GOP to counter Obama on immigration
WASHINGTON — Shortly before President Obama left for Asia last weekend, aides gave him an ambitious list of potential actions he can order to change enforcement of immigration laws without congressional approval.
Senior aides will give Obama their final recommendations as early as Tuesday. He could make his decision — and initiate the orders — soon after, although no date has been set.
He may decide to ease the threat of deportation for as many as 5 million foreigners who are in the country illegally.
Whatever he decides is likely to enrage Republicans, who warned after they swept last week’s midterm election that any executive action on immigration would spoil chances for cooperation with the new GOP-led Congress.
The package of reforms under consideration is likely to touch many parts of the immigration system.
They include an increase in visas for technology workers and their families, new instructions on who should be detained for violating immigration laws, and pay raises for immigration officers, according to two senior administration officials who spoke on condition of anonymity about the internal deliberations.
The biggest impact would be from a program that could allow some of the estimated 11 million people in the country illegally to come forward, pay a fee and submit to a background check in exchange for a potential work permit and a temporary reprieve from deportation, the officials said.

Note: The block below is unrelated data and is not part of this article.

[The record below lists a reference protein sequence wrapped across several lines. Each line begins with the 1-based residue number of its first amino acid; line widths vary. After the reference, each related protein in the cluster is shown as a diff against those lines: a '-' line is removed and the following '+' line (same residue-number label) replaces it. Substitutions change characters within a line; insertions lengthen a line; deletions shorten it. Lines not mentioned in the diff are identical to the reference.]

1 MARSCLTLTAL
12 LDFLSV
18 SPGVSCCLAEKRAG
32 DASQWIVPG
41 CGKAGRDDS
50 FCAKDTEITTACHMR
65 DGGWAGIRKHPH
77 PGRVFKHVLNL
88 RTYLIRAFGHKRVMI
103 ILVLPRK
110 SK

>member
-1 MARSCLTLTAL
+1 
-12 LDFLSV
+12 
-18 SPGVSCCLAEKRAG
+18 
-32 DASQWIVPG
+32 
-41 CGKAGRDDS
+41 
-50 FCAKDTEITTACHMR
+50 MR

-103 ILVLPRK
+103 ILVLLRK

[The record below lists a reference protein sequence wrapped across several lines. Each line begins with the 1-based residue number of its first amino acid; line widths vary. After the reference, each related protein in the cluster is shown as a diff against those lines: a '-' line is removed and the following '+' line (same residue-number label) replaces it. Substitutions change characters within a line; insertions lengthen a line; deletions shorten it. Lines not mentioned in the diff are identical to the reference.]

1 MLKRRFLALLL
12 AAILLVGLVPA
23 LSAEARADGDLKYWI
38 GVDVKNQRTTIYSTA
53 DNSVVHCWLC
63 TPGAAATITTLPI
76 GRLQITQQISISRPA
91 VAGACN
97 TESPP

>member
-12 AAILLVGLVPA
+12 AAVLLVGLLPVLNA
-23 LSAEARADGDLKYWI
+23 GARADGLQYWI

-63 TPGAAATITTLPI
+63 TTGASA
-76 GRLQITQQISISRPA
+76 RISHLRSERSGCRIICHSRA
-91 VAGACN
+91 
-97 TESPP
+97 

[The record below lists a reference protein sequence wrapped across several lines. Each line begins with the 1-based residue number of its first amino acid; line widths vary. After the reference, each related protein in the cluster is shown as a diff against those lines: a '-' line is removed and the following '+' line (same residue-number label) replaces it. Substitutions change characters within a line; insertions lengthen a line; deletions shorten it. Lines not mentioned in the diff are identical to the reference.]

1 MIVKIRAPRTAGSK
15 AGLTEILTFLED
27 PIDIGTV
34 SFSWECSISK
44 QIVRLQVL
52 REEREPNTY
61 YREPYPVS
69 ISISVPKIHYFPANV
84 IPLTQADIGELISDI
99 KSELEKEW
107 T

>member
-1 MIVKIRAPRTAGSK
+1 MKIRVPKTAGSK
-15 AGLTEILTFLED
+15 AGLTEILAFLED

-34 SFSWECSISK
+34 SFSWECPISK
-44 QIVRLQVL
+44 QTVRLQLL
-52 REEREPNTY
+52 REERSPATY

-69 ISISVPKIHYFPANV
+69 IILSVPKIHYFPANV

That initiative would be similar to the Deferred Action for Childhood Arrivals program that Obama created in 2012.
Under that program, officials have issued work permits to more than 680,000 people who were brought to the country illegally as children. Those approved are protected from deportation for two years, and can apply for extensions.
Obama is still deciding how far to expand the deferred action program.
Some aides are pushing him to include parents of children who are U.S. citizens, as well as parents of DACA recipients who have been in the country for several years. If Obama agrees, as many as 5 million people could be eligible to apply under those two categories.
But that number could shrink if other requirements, such as proof of a 10-year presence in the United States, are added.
About 400,000 people have been expelled each year since Obama took office in 2009. The record figures follow hiring initiated under President George W. Bush that has nearly doubled the size of the Border Patrol since 2004.
Republican lawmakers have said they would cut funding if Obama goes around Congress.
Sen. Jeff Sessions, R-Ala., threatened this week to defund any executive action on immigration. Sessions, who has been a consistent critic of Obama’s immigration policy, is on tap to head the Senate Budget Committee when Republicans take control in January.
House Speaker John A. Boehner, R-Ohio, told reporters Thursday he would oppose executive action on immigration.